Perhaps the most difficult decision of Harry S Truman's presidency was whether to use the first nuclear weapons. Of course, deciding whether to be the first to do anything is difficult; normally, one reasonably looks back at the track record of a particular option to see if it was effective in the past, if so, why, and if not, why not? Do the circumstances in past uses of a course of action apply today, or are they different enough to make the track record irrelevant? When one is facing an option that has never been tried before, however, it's like handicapping a horse race with a first-time starter. For those who never looked at a past performance page, what one sees there is a blank space where the past performances usually are. Harry Truman faced that in 1945 when a new option was placed before him by the technocrats of the day, and he ultimately decided to put his money on the new kid on the block. About the most charitable thing that can be said in his defense is, "who could have known?"
What is clear now is that bombing Hiroshima and Nagasaki brought a quick surrender by the Japanese and an end to the war and the safe return of many Allied soldiers. What is also clear is that there was a heavy moral price to pay. At least 100,000 people, mostly innocent civilians, were killed either right away or died afterward-- sometimes long afterward-- of radiation poisoning. The morality of this action is still hotly debated today; for example, was the action proportionate to the threat? Could the war have been ended reasonably quickly some other way without killing as many innocent civilians? Germany had already been defeated, so how long could Japan continue on its own? Even if we saved our soldiers' lives, could that justify the slaughter of so many non-combatants, even as "collateral damage?"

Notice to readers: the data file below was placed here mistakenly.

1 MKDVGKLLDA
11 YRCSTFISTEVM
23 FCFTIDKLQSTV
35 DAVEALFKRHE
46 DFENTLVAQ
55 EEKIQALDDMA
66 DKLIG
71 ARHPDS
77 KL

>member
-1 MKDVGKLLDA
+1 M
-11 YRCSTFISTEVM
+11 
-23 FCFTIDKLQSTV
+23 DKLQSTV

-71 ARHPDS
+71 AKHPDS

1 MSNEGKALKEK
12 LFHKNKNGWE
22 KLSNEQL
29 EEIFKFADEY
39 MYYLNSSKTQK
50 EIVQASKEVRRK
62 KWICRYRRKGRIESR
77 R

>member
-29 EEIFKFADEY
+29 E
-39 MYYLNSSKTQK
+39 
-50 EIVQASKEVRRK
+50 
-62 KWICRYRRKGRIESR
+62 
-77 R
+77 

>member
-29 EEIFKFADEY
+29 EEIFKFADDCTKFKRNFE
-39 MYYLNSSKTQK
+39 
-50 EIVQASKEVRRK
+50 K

Once again, on to today. Our leaders in their obsession with disease-fighting have embarked on a course that ranks with the detonation of the first nuclear weapons in many ways. It is an anti-social strategy that has never been tried before and thus has no track record. The first question is "why has such a thing never been tried before?" It could have been done many times before, but no one even considered it-- could there have been good reason not to do such a thing? Could our forebears possibly have had some scrap of wisdom or prudence that stayed their hand? Or are they just stupid Neanderthals, not to be taken seriously in our "enlightened" age?
Other good questions are similar to those that Harry Truman should have considered (and perhaps did, but set aside in the end). Is this response proportionate to the threat? Is the massive suffering that we face in the decades to come worth saving a few lives? Is massive unemployment and a global depression the solution to a disease, one of many the world has faced? Is there a less drastic way to go about this without destroying the economy and imperiling the freedoms that made the United States and other democracies great? I submit that in the current state of mass insanity and hysteria, almost no one, including ethicists and moral theologians, has taken up any serious consideration of this, just as few seriously considered the moral and ethical consequences of bombing the civilian population of two large cities.
In a perverse sort of way, though, every dark cloud has a silver lining. After 75 years, the United States remains the only country ever to have attacked anyone with nuclear weapons. Though many nations have rattled their sabers over the years, to this day, none, even the regime of questionable sanity in North Korea, has ever actually become the second nation to do so, meaning that perhaps a lesson was learned, even something more basic than "mutual assured destruction." We can only hope that the results of our current anti-social policies will eventually be seen by historians and politicians as so obviously immoral that, like the use of nuclear weapons, they are never again attempted.